The world is witnessing a grotesque diplomatic farce over the proposed United Nations investigation into Israeli atrocities at the Jenin refugee camp. A government that laid siege for eight days to a densely populated area with tanks, bulldozers, helicopter gunships and snipers; blocked ambulances from rescuing the wounded; fired on journalists seeking to enter the combat zone; and for a week after the assault refused to allow access to Red Cross medical teams or UN human rights observers, is blocking the implementation of a Security Council resolution calling for an investigation.

Workers Struggles: The Americas

By , 30 April 2002

Social protests in Argentina

AOL Time Warner announces record loss

By Nick Beams, 29 April 2002

The extent of the financial bubble that developed in the US economy in the late 1990s and the scale of false accounting that accompanied it has been underscored by the announcement last week by AOL Time Warner, the world’s largest media conglomerate, of the biggest quarterly corporate loss in history.

German school shooting exposes widespread social tensions

By Ulrich Rippert, 29 April 2002

As the full extent of the tragic shooting in an Erfurt school in eastern Germany became clear last Friday, many people across the country were stunned as they followed the news. Robert Steinhäuser, a 19-year-old student who had been expelled a few months previously from the Gutenberg-Gymnasium in Erfurt, the main city of the east German state of Thuringia, shot dead 12 teachers, a secretary, two students and a policeman before shooting himself.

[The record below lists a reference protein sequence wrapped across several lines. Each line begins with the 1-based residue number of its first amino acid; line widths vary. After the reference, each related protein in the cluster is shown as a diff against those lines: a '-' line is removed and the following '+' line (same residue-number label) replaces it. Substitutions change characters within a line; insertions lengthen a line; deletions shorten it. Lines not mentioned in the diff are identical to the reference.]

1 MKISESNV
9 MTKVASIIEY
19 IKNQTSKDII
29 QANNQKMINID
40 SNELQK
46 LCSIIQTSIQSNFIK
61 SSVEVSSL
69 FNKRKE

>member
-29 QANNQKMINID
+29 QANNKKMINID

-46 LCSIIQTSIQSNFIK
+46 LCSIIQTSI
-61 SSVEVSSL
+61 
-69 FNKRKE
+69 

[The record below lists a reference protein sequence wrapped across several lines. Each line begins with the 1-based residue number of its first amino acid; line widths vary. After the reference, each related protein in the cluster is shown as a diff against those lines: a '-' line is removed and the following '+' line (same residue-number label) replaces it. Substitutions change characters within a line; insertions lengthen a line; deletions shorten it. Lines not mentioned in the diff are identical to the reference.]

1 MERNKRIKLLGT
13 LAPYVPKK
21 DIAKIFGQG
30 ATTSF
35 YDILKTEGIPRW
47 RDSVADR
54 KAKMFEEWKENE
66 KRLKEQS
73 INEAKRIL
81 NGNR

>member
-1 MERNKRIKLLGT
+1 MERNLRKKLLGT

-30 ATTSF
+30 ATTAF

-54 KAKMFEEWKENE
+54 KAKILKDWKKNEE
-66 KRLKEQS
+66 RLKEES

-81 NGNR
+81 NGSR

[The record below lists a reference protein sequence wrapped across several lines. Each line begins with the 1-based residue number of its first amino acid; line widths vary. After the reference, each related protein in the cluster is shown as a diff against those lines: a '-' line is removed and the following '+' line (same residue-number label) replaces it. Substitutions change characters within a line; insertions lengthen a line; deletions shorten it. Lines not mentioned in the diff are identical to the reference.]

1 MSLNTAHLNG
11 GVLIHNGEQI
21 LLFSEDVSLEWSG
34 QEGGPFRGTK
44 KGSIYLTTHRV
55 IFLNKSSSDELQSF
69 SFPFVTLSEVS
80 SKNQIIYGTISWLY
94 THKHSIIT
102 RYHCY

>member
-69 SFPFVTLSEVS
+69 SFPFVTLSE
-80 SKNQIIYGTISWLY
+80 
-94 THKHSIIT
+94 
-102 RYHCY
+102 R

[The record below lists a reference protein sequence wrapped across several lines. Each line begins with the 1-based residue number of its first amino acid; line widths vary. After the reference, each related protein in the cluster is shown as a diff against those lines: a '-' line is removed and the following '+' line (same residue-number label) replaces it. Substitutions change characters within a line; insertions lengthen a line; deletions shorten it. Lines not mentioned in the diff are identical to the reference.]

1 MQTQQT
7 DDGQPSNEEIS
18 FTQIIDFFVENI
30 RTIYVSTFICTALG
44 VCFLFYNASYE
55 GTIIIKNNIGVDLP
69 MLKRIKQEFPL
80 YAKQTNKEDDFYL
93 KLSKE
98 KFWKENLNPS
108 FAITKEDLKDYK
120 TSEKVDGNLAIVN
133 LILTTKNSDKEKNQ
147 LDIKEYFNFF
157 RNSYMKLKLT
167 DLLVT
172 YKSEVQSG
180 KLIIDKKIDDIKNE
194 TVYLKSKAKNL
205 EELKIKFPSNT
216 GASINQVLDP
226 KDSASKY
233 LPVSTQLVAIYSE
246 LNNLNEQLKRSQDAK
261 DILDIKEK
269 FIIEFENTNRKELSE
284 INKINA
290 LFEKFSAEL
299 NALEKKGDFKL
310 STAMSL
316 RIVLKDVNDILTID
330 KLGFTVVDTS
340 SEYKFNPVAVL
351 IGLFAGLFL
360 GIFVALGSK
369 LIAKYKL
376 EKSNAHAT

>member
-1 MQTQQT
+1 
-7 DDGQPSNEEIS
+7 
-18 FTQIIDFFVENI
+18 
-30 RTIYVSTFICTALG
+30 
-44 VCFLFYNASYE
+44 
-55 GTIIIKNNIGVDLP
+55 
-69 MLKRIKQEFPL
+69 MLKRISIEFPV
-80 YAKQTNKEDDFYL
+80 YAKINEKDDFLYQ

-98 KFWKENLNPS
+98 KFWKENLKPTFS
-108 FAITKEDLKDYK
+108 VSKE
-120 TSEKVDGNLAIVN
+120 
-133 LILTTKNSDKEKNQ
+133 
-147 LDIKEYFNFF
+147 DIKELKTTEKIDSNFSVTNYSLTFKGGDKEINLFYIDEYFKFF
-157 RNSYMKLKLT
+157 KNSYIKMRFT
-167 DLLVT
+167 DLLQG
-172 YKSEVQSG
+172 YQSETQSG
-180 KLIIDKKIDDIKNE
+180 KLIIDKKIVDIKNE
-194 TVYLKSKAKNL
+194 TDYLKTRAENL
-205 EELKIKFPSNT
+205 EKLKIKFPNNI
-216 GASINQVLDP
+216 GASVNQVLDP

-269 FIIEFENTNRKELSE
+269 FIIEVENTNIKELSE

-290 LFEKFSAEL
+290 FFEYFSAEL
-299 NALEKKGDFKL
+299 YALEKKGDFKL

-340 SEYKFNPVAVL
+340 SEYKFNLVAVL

Camp Bondsteel and America’s plans to control Caspian oil

By Paul Stuart, 29 April 2002

Camp Bondsteel, the biggest “from scratch” foreign US military base since the Vietnam War is near completion in the Yugoslav province of Kosovo. It is located close to vital oil pipelines and energy corridors presently under construction, such as the US sponsored Trans-Balkan oil pipeline. As a result defence contractors—in particular Halliburton Oil subsidiary Brown & Root Services—are making a fortune.

Bill Vann replies to a member of the International Socialist Organization

By , 29 April 2002

Dear World Socialist Web Site,

New York City mayor wants even bigger cuts

By Peter Daniels, 29 April 2002

New York City’s budget crisis continues to worsen, with the projected deficit for the fiscal year beginning on July 1 having grown from about $4.7 billion to $5 billion in the first three months of the administration of the city’s new mayor, Michael Bloomberg.

No to Chirac and Le Pen! For a working class boycott of the French election

By the World Socialist Web Site Editorial Board, 29 April 2002

This statement was written in 2002 during the presidential run-off election between National Front candidate Jean-Marie Le Pen and France's then-president Jacques Chirac.

Argentine president bows to IMF and banks

By Bill Vann, 27 April 2002